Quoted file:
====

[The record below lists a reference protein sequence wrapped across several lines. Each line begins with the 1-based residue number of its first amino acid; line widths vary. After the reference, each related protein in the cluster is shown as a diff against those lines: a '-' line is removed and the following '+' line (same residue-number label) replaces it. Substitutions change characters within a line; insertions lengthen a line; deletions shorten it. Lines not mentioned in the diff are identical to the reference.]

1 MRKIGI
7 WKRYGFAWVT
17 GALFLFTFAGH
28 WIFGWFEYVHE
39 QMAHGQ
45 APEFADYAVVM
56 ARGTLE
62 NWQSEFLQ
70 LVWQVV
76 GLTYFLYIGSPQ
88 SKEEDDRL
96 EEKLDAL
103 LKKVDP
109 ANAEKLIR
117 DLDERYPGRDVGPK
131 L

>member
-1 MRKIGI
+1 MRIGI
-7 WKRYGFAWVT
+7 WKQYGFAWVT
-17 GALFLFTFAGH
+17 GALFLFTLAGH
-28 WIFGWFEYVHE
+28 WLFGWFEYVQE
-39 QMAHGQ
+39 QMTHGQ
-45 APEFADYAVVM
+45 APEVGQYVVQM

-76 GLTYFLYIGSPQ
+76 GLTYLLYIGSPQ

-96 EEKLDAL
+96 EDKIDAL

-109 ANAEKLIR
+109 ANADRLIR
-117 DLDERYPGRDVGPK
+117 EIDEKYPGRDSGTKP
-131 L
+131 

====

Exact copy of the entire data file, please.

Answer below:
[The record below lists a reference protein sequence wrapped across several lines. Each line begins with the 1-based residue number of its first amino acid; line widths vary. After the reference, each related protein in the cluster is shown as a diff against those lines: a '-' line is removed and the following '+' line (same residue-number label) replaces it. Substitutions change characters within a line; insertions lengthen a line; deletions shorten it. Lines not mentioned in the diff are identical to the reference.]

1 MRKIGI
7 WKRYGFAWVT
17 GALFLFTFAGH
28 WIFGWFEYVHE
39 QMAHGQ
45 APEFADYAVVM
56 ARGTLE
62 NWQSEFLQ
70 LVWQVV
76 GLTYFLYIGSPQ
88 SKEEDDRL
96 EEKLDAL
103 LKKVDP
109 ANAEKLIR
117 DLDERYPGRDVGPK
131 L

>member
-1 MRKIGI
+1 MRIGI
-7 WKRYGFAWVT
+7 WKQYGFAWVT
-17 GALFLFTFAGH
+17 GALFLFTLAGH
-28 WIFGWFEYVHE
+28 WLFGWFEYVQE
-39 QMAHGQ
+39 QMTHGQ
-45 APEFADYAVVM
+45 APEVGQYVVQM

-76 GLTYFLYIGSPQ
+76 GLTYLLYIGSPQ

-96 EEKLDAL
+96 EDKIDAL

-109 ANAEKLIR
+109 ANADRLIR
-117 DLDERYPGRDVGPK
+117 EIDEKYPGRDSGTKP
-131 L
+131 